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These flags define whether the memory extensions will be used. There are four types of data for which the memory extensions are used: objects, members of objects, strings, and secodes (which are the virtual-machine bytecodes associated with each script function). Usually you would define all or none of these, but you may want to turn some on or some off depending on the type of scripts you’ll be running and the balance needed between memory use and performance (for example, for the function overlay technique described below you may choose to only implement JSE_MEMEXT_SECODES).


JSE_MEMEXT_READONLY is defined for systems that distinguish between memory that is read-only and memory that is read-write. If it is just as fast to use writeable memory as it is to use read-only memory, then leave this flag off. If this flag is defined then the engine will access memory in read-only mode as much as possible, and so improve overall performance.


The memory-extension routines in the ScriptEase engine use a caching algorithm to balance memory use versus performance, so that memory handles that are more likely to be used soon are maintained in a cache. These cache sizes can be adjusted by overwriting the compile-time parameters in the src/include/sememext.h file.


The PalmOS version of SE:ISDK/C makes extensive use of memory extensions because the PalmOS has relatively little heap space, but much more long-term storage. Another interesting example of the use of memory extensions is to implement a function-overlaying system. As one example, a systems may have a small amount of RAM and much more disk space. As the scripting functionality expands on the system (because it is much easier to implement new functionality via scripts) memory may run short. One solution is to enable JSE_MEMEXT_SECODES and JSE_MEMEXT_READONLY so that the virtual-machine bytecodes for functions are cached to the hard disk, with seldom-used functions taking up no memory unless they are needed.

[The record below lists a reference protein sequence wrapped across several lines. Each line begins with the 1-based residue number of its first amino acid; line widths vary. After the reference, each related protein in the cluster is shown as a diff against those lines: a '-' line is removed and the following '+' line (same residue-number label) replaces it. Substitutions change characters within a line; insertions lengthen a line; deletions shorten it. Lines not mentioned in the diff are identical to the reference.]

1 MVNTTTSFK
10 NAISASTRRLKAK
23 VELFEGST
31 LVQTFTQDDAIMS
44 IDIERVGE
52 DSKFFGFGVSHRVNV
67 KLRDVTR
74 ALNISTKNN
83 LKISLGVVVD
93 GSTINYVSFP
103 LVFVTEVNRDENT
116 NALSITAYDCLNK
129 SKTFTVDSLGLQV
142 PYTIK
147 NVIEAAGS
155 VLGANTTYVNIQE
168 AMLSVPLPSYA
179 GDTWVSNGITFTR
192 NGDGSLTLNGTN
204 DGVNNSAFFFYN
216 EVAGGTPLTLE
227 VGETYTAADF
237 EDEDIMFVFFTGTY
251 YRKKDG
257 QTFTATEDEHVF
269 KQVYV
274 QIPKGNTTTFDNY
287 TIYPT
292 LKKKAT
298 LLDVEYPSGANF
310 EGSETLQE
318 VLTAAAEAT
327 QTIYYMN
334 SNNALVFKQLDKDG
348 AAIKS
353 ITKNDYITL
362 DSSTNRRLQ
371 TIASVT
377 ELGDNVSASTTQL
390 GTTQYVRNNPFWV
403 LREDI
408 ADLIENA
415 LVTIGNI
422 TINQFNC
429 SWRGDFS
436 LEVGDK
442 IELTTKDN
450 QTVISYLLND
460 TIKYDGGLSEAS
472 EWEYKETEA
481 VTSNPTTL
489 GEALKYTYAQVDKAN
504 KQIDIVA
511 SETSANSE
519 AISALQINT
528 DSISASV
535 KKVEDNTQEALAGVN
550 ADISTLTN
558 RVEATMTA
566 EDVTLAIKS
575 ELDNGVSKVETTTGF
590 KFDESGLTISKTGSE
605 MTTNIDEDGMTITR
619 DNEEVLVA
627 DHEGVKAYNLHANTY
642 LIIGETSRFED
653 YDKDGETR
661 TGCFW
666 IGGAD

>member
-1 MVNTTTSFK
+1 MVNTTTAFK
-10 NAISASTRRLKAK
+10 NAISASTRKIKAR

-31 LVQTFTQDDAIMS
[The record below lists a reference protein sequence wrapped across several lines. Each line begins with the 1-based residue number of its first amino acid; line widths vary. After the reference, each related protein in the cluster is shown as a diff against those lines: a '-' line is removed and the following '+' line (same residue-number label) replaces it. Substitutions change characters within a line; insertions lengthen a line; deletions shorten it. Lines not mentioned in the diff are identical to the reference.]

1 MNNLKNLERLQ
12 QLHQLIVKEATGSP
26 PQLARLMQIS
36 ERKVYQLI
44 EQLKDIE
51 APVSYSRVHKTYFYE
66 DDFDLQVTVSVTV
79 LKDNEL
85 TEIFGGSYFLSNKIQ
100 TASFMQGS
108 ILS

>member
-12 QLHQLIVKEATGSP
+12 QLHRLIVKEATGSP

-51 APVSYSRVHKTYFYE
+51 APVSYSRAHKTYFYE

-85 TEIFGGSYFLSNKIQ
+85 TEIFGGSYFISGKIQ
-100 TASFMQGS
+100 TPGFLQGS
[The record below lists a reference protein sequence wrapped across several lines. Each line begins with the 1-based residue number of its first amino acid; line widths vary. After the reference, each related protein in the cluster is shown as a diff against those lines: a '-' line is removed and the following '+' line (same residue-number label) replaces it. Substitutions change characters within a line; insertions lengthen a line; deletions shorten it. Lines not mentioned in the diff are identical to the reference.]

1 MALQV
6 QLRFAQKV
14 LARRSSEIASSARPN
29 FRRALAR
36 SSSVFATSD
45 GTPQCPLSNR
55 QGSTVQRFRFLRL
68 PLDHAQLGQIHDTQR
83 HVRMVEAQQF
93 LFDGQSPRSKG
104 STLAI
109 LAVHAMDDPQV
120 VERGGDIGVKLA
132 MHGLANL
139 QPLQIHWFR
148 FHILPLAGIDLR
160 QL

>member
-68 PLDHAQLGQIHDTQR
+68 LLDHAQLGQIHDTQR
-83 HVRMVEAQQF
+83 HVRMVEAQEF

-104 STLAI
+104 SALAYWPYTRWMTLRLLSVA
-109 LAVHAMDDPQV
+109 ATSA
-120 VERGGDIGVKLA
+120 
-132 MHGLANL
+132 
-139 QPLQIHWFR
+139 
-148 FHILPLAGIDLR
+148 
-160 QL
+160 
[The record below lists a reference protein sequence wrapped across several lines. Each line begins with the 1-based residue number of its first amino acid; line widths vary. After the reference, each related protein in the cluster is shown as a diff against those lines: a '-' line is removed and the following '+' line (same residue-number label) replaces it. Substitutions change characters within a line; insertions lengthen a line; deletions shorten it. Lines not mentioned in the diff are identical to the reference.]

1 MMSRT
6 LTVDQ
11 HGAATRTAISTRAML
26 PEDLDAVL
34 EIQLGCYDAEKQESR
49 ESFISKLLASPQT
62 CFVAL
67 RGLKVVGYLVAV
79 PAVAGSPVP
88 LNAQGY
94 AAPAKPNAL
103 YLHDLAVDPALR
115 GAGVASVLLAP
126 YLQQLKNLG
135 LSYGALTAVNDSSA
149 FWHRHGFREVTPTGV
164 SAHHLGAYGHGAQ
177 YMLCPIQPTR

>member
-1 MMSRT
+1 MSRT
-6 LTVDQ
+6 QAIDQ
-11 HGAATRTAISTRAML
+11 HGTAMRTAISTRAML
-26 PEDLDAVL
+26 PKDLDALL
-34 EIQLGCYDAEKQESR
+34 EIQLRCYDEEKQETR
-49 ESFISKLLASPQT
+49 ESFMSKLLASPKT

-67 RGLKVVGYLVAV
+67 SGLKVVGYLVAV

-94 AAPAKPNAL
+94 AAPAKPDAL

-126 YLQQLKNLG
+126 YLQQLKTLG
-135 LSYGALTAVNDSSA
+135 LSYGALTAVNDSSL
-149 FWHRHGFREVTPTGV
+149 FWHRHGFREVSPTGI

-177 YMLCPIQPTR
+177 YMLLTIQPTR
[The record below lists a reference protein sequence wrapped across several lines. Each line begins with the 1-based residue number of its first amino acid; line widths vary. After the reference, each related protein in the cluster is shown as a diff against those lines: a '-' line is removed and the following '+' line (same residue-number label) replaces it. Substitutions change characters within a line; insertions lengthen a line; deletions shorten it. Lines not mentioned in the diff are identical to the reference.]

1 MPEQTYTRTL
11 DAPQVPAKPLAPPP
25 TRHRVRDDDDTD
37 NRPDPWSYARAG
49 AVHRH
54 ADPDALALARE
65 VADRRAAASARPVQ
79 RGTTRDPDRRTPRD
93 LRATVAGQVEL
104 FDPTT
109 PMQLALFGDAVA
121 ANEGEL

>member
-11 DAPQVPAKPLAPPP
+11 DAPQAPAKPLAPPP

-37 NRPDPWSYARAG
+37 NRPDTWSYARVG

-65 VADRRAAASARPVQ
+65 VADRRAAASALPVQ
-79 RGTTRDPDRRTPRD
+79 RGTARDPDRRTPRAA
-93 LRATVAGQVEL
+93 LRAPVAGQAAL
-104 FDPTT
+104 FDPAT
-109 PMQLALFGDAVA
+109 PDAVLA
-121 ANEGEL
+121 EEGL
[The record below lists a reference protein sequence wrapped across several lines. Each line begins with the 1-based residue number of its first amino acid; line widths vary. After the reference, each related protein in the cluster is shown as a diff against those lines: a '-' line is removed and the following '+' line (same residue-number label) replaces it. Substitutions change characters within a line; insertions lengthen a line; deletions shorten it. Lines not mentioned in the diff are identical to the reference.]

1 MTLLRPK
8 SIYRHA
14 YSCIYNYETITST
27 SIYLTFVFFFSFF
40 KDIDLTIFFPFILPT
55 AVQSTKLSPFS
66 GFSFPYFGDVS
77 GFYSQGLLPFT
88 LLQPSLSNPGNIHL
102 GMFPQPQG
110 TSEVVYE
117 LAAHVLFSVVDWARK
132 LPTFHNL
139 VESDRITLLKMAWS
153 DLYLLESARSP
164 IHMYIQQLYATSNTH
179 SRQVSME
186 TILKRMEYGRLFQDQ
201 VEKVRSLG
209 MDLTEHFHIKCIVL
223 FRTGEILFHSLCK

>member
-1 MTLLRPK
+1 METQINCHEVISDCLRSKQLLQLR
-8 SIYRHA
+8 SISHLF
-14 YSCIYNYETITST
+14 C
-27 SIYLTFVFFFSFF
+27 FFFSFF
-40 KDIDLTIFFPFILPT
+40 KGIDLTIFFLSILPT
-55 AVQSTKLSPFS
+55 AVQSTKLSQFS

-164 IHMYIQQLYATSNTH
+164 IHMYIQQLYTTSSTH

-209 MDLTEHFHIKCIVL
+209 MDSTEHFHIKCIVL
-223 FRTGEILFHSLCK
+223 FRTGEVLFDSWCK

There are many more situations and sample implementations for which memory extensions are needed. For more information see the comments in the src/include/sememext.h file about typedefs and macros that you must define to use memory extensions. Also see two sample implementations included with the SDK in the tests/testers subdirectory: mmemext.h and mmemext.c demonstrate handles to externally allocated memory, and fmemext.h and fmemext.c demonstrate using file handles as memory extensions. These two samples are both more useful for education and testing than they are useful for real world situations.